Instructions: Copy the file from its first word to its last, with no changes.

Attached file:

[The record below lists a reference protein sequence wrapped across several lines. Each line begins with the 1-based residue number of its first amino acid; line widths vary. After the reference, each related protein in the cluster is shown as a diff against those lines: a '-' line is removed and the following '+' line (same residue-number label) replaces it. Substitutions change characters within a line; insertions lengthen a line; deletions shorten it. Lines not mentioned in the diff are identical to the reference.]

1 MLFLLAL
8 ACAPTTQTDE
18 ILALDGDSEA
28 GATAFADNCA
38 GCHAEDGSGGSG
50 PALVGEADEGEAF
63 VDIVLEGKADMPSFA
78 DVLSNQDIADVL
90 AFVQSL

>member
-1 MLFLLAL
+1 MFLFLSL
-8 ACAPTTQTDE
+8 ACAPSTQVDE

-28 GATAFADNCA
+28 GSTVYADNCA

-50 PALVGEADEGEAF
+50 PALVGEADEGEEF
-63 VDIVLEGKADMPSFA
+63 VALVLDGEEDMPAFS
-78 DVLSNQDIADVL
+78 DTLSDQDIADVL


[The record below lists a reference protein sequence wrapped across several lines. Each line begins with the 1-based residue number of its first amino acid; line widths vary. After the reference, each related protein in the cluster is shown as a diff against those lines: a '-' line is removed and the following '+' line (same residue-number label) replaces it. Substitutions change characters within a line; insertions lengthen a line; deletions shorten it. Lines not mentioned in the diff are identical to the reference.]

1 MLFLLAL
8 ACAPTTQTDE
18 ILALDGDSEA
28 GATAFADNCA
38 GCHAEDGSGGSG
50 PALVGEADEGEAF
63 VDIVLEGKADMPSFA
78 DVLSNQDIADVL
90 AFVQSL

>member
-1 MLFLLAL
+1 MFLFLSL
-8 ACAPTTQTDE
+8 ACAPSTQVDE

-28 GATAFADNCA
+28 GSTVYADNCA

-50 PALVGEADEGEAF
+50 PALVGEADEGEEF
-63 VDIVLEGKADMPSFA
+63 VALVLDGEEDMPAFS
-78 DVLSNQDIADVL
+78 DTLSDQDIADVL